World Rivers Day 2020

This World Rivers Day, we wanted to honour not only the Ottawa River and its tributaries, but also you, the people that love the watershed and make our work possible.

Happy World Rivers Day! Recently, we shared the results from a new survey created in conjunction with our partners and Riverkeeper Gala sponsors, Abacus Data, to better understand how people feel about the Ottawa River. This gave us a great idea of how valuable the river is to the general population, for example that 92% of people think it makes living in the area much better.

However, once we shared the results, many people wrote in with inspiring stories about what the river means to them personally.

One person told us about how her family has lived in Hull for over 4 generations right next to the river, and how they would spend their summers swimming near Luskville. More importantly, throughout her life on the river, she has noticed that it is now much cleaner than it was before!

Another citizen expressed his concern for the sewage and potential nuclear waste as threats to the health of the river, while also sharing his many fond memories of his visits to the beaches of Norway Bay and his walks with his grandparents on Westboro Beach.

Even our own staff Biologist Katy Alambo was not planning on staying in the Ottawa River watershed upon completing her studies at the University of Ottawa. However, after conducting fieldwork in the thousands of lakes, ponds, and wetlands throughout the watershed, she could not leave. In her current role with Ottawa Riverkeeper, Katy loves all the opportunities she has had to experience the river and learn from and share with fellow river enthusiasts.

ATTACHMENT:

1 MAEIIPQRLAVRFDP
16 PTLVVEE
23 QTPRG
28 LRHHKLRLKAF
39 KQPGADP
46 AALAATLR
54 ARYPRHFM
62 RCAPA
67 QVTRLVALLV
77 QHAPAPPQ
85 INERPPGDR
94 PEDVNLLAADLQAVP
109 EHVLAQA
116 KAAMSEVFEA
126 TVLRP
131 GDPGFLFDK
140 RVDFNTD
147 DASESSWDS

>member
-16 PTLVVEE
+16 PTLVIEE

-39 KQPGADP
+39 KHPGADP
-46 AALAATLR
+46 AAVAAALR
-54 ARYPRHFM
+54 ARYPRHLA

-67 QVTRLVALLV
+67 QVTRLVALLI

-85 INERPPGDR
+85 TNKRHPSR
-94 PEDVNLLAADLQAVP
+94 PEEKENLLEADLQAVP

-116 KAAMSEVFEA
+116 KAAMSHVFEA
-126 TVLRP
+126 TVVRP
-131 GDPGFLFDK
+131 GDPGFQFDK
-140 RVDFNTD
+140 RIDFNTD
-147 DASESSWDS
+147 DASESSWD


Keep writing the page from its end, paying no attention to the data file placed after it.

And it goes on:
On an important date such as this one, we wanted to honour not only the Ottawa River and its tributaries, but also you, the people that love the watershed and make our work possible. Your stories inspire us to continue to push to improve this beautiful region.

If you want to share a memory, an experience, or moment about a time you connected with a body of water, create a Watermark. Your Watermark can serve as a reminder of how we are all connected to and depend on water! In advance, thank you for sharing your story and happy World Rivers Day!

If you would like to record a video Watermark, email a 1 minute video to hello@watermarkproject.ca along with the name of the waterbody you are speaking about. Make sure to mention that you heard about the Watermark Project from Ottawa Riverkeeper in the description so that we can see your submission!

2 responses to “World Rivers Day 2020”

  1. Mike Fairfield says:

    Congratulations on World Rivers Day.
    I lived on the shore in the Luskville-Quyon area for fifteen years until the flood of 2019. On the riverside of our property, there is a retaining wall of cement protecting the property approximately 2 metres above the beach. According to the data on the Ottawa river water levels, the top of our retaining wall had never seen water since records were kept in 1950 until 2017 when it rose 15 cm above the wall. In 2019, it rose 45 cm above the wall. Am I the only person that belives that these were not natural events?